Tuesday, April 26, 2011

How to respond to fear

What can you do when your child is scared?  First of all know that fear is a normal and healthy response to a percieved threat.  So for the child, any fear is real since the emotion is real.  But he or she needs help with how to cope since most children are not able to calm themselves down.  It doesn't matter to the child whether you as an adult believe the fear is worthy or even real.  Fear of bees, monsters, a scary donkey in a dream, or a small friendly pet is all the same emotion to a child.

Here are some ideas of how to help your child cope with immediate fear:
  • Physical comfort: hugs, cuddling or even holding hands.
  • Be calm yourself.  Children easily pick up on your emotions, so do your best to be confident and sure that this can be overcome.
  • Remove the child from the scary situation if necessary, at least temporarily.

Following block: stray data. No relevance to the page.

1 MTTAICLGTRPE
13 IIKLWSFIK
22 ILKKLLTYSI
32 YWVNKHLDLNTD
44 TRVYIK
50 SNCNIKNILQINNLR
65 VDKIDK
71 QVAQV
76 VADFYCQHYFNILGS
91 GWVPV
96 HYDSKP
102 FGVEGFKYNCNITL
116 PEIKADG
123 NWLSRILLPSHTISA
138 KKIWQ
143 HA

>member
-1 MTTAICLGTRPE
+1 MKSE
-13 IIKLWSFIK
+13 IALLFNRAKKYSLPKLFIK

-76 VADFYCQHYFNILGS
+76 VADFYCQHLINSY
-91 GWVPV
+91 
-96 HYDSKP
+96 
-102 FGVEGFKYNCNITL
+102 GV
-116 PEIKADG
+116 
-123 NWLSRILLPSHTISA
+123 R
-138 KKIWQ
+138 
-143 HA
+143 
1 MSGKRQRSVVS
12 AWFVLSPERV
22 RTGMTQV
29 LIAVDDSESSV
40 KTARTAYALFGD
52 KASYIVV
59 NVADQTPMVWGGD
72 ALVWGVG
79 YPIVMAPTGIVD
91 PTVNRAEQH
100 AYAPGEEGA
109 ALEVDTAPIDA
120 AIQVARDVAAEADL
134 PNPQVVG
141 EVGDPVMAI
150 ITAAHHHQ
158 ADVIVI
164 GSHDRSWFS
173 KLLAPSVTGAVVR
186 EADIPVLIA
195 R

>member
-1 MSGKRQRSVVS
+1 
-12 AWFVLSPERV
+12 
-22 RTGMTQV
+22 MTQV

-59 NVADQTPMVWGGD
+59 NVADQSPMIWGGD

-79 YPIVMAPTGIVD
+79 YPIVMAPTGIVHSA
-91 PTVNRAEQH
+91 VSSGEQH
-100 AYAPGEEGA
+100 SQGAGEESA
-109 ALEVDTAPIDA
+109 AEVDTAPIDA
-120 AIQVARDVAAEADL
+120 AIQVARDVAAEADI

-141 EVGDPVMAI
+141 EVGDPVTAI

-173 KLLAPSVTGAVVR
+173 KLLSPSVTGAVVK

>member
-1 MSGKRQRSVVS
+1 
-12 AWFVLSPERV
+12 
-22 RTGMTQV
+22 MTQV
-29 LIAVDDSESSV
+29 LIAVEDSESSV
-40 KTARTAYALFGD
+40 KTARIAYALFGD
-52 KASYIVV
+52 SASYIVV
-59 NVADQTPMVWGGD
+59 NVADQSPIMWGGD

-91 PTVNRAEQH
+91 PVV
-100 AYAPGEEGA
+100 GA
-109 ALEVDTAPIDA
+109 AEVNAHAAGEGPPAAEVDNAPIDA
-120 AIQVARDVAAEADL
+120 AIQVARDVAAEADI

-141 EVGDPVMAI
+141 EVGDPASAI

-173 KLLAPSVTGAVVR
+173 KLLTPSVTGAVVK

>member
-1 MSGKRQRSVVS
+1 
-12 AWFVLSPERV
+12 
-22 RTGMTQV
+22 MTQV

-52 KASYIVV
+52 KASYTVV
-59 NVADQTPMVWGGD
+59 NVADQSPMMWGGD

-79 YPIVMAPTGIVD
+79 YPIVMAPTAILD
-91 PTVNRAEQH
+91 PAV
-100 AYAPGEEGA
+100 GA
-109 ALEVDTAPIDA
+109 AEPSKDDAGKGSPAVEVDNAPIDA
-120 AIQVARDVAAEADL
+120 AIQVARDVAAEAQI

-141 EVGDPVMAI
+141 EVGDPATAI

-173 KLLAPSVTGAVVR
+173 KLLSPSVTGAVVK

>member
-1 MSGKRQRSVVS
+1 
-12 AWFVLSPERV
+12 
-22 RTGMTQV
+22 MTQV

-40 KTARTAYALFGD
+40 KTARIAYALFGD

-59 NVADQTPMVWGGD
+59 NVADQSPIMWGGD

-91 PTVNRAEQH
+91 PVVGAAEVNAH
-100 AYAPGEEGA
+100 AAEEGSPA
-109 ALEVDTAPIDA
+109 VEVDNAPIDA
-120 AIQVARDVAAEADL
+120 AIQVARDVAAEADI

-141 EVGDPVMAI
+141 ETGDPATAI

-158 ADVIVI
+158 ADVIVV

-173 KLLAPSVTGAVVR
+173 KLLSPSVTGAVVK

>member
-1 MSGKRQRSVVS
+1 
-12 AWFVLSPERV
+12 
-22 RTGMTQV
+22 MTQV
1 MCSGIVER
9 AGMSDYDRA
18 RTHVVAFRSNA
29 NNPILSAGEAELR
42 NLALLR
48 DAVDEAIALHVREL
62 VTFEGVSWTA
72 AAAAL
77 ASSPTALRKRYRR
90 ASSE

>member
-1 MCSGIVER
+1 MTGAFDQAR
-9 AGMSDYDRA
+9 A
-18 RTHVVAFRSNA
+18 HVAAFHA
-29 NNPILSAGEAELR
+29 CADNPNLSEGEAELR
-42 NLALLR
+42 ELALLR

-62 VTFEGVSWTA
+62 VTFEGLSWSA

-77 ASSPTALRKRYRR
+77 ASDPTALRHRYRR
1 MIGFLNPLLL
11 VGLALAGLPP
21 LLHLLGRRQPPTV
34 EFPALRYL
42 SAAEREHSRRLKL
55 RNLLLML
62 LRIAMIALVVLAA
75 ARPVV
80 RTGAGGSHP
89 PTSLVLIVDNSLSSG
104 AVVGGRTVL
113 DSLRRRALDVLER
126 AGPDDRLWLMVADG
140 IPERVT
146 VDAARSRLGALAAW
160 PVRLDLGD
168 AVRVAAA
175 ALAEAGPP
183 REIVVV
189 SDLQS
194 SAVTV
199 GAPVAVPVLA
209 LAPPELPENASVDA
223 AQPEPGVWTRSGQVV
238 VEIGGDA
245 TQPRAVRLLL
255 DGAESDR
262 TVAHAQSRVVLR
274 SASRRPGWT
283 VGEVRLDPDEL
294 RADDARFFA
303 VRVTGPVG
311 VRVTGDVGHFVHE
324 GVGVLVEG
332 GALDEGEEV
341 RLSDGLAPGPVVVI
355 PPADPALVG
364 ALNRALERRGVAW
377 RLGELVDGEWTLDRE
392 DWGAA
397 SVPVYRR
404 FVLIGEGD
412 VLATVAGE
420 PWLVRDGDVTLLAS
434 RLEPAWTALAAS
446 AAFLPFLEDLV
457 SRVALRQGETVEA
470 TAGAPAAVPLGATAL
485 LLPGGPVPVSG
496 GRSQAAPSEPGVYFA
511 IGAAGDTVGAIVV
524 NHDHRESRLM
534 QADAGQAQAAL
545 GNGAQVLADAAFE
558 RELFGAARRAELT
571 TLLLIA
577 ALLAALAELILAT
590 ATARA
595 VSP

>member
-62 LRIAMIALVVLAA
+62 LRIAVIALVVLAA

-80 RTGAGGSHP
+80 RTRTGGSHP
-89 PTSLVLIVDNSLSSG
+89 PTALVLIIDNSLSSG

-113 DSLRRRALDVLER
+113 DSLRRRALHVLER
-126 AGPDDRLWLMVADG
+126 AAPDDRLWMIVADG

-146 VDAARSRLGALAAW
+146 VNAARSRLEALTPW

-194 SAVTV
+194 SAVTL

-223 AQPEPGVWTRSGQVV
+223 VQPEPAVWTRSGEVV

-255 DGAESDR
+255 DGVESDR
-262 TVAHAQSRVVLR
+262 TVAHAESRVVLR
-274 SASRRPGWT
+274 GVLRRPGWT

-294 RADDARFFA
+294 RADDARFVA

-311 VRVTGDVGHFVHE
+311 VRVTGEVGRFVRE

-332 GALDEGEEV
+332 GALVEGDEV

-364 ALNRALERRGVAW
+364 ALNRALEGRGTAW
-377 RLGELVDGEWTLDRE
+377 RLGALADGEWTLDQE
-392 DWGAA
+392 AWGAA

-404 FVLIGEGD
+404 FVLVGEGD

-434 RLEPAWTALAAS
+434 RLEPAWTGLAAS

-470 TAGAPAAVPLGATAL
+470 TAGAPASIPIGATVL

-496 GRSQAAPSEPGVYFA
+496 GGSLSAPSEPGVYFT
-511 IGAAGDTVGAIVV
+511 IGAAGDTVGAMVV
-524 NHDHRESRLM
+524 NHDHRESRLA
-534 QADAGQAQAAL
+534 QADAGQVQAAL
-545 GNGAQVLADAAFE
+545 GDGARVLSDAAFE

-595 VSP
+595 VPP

Depending on the age of your child, you can try some of these techniques for processing scary emotions and to come up with a plan for the future:
  • Ask your child for possible solutions.  You might be surprised by what they can think of that could actually work.
  • Ask the child to draw what is scary.
  • Tell your child a story, either from a book on the subject, or create your own story where the child in the story overcomes the fear.
  • An older child can write a story about it and possible solutions.
  • Role play about how to handle the situation in the future.
  • Teach the child to surround him or herself with protective light.  This does not have to be complicated or difficult.  You can ask the child to imagine light surrounding him or her and suggest to the child that this light will make the child feel safe. 
  • Teach the child that he or she has the right to say no.

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